Tipperary manager Michael Ryan has described the one-match ban handed down to John ‘Bubbles’ O’Dwyer for his Munster semi-final red card as “extreme”, writes Jackie Cahill.
O’Dwyer will pay a heavy price for lashing out at Richie English as he sits out next Sunday’s provincial decider against Waterford.
Tipp were down to 14 men from the 14th minute against Limerick but still managed to come through with plenty to spare.
But O’Dwyer was excellent down the home straight against Waterford in last year’s Munster final and against a disciplined Déise defence, with another year of experience under their belts, his scoring prowess will be sorely missed.
Ryan will reveal his starting 15 for the Gaelic Grounds clash tomorrow evening (Friday), with Jason Forde, Niall O’Meara and Sean Curran the leading contenders to step in - but he insists that the punishment for O'Dwyer doesn't fit the crime.
Midfielder Michael Breen revealed after the Limerick win that O'Dwyer put his disappointment to one side for a few moments to deliver a stirring half-time speech.
This is Bubbles O'Dwyer's reaction to that red card. pic.twitter.com/tvk7Jpvq0J— The Sunday Game (@TheSundayGame) June 19, 2016
And Ryan revealed: "I have spoken to him (O'Dwyer).
"I missed the speech. I'm delighted he did (speak) as it was a contribution and it was as much as he could do at the time.
“The sending off was unfortunate, red mist or whatever it takes to make a poor decision and look at the consequences - a Munster Final and he can't take any part. The punishment and the crime, I always ask myself about that.
“I'm not advocating more rule changes or black cards but I feel for the half a second of madness, the punishment is extreme but those are the rules.
"John has held his hands up, he made a mistake and got caught. Thankfully it didn't cost the team."
Meanwhile, Ryan is also anticipating an open and attractive Munster senior final against the Déise.
Waterford are expected to employ their usual sweeper system but Ryan still believes that patrons in Limerick will be entertained.
And he insisted that the venue will have no impact on the game whatsoever, as Waterford campaigned for Limerick this time, having opted for Thurles last year.
Ryan said: “Did the pitch ever win you a match? Does the wind ever win you a match? It really doesn't.
"It's down to what you do, how the players adapt, how quickly they settle, who's going to win the key battles, the usual signals we all recognise.
“That's what will tell us who is going to win this match. We've just got to try and figure them out in advance."
But Ryan is expecting a ferocious challenge from a Waterford team he believes are in a far better place to challenge for a first provincial senior crown since 2010.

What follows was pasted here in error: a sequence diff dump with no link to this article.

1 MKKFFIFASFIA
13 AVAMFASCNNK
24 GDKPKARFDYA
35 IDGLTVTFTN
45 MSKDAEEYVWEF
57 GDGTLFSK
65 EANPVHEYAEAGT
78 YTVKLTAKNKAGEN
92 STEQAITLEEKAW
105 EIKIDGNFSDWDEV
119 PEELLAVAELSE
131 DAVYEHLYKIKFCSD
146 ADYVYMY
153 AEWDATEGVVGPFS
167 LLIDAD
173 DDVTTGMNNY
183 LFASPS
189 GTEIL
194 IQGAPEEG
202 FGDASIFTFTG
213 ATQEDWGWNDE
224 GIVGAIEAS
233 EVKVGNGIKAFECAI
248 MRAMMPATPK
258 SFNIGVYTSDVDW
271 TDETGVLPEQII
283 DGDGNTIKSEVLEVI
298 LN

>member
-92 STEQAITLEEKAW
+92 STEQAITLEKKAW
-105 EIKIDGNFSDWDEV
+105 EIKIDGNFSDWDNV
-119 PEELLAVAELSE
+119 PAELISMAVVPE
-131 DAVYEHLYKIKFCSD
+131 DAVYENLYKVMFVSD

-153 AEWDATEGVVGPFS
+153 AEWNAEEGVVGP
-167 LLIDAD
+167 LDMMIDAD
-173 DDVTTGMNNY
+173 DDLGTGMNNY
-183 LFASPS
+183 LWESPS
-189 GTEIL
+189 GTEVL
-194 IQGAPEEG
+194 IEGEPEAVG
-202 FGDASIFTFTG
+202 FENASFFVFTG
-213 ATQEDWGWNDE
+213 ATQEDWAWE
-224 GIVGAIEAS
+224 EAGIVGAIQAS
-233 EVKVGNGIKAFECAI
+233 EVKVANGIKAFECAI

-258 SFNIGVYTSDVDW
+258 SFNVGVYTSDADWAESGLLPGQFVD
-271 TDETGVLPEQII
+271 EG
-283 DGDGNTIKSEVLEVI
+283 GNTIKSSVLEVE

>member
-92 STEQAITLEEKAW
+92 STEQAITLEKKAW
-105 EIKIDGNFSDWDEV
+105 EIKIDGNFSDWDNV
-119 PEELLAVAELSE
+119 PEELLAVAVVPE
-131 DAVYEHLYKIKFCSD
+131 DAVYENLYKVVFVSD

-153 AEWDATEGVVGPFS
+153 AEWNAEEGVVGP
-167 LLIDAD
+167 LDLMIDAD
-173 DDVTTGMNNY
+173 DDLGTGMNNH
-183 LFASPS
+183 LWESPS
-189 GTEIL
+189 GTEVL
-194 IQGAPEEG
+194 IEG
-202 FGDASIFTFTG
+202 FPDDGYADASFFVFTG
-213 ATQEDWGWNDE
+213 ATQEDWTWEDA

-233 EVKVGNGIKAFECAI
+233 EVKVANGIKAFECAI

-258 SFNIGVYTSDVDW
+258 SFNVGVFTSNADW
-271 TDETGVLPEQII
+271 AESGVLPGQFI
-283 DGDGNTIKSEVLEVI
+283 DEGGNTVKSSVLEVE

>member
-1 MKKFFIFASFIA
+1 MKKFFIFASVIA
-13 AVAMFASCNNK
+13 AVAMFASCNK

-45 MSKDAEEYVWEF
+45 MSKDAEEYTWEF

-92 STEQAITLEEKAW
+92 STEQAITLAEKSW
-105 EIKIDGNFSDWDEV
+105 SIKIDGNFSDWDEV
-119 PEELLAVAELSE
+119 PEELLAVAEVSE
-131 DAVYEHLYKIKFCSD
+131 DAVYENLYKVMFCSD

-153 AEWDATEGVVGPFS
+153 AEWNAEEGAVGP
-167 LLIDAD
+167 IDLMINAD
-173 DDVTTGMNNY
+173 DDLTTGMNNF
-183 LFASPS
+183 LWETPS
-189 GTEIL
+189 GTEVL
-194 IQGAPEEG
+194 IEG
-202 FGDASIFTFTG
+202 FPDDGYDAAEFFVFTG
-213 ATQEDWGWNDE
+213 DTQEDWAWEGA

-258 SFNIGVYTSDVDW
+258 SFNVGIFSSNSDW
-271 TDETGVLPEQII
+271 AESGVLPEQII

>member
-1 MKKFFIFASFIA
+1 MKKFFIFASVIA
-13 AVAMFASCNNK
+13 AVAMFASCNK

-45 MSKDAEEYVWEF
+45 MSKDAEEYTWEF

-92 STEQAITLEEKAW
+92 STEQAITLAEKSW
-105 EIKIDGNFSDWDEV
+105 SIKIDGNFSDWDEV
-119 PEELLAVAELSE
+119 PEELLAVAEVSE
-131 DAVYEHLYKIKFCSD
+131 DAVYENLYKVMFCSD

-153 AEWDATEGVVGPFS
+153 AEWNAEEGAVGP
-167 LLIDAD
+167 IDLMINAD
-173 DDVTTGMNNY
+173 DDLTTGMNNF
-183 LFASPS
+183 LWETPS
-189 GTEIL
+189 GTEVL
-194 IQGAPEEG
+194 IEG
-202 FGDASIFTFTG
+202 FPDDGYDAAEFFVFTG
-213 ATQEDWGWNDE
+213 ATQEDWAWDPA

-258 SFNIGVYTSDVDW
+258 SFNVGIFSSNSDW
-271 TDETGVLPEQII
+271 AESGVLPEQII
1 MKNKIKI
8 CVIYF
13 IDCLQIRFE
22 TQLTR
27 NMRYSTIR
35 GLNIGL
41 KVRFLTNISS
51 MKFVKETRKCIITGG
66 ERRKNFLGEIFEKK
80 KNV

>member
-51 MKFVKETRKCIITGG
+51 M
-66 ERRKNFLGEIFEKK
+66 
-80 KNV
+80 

“Waterford are a bigger, stronger team, and in terms of the quality of the players that have come through this year.
"Take Shane Bennett who would have started at (number) 11, a top quality player, very exciting player.
“Obviously they are stronger having Pauric Mahony back and he is a renowned free-taker but they have a few free-takers, Maurice Shanahan takes frees and is accomplished as well.
"This is a really good Waterford team. I would struggle to find a weak area in that team.
“Our own level of performance will have to go up a couple of notches, this is game on.
"Waterford will feel exactly as we do about this Munster Championship, they want to win it so do we.
'Take that as your starting point, that is a great place to be coming from.
"Even though there is a safety net, nobody wants it.
“This is going to be an attacking game; I expect it to be an attacking game from both sides."
Ryan, a traditionalist at heart, has his own particular views on modern-day systems.
He smiled: “Book in, because this will take a long time to discuss my views of defensive styles.
“I don't think you could say there is a particular style.
“I think what really drives what we would call systems or that is the type of player that is available.
“Teams that you meet, you obviously look at their strengths and what you need to do to negate those, obviously up front most of the time, you are not usually concerned with what they do in the back line.
“It's what they are going to do to you in terms of damaging limitation for your own backs.
“It reflects more on the players. Would you fear hugely if you were caught five on five at the back if you trusted the pace of the guys? I think you would.
“It depends on what you have got.
“A few years ago (2014), and the lads won't mind me saying it, we were in a bind where in a league match we had Paddy Stapleton at full-back (Cathal Barrett and Michael Cahill played in the corners).
“Paddy would give you his heart to defend but we ended up with a really small full-back line, just through the availability of players, and we played a huge price against Galway who had big guys and rattled in three goals. That is an extreme example.
“I think it has got to do with the players in your own squad and their strengths and how comfortable they are with space.
“My own preference, I really like the traditional game with six at the back and six up front.
“You take Kilkenny over the last number of years, they always had six up front, not if they required the ball to be won, they'd be back in the middle third (but) any team would flood back their players to gain possession or to stop momentum against them.”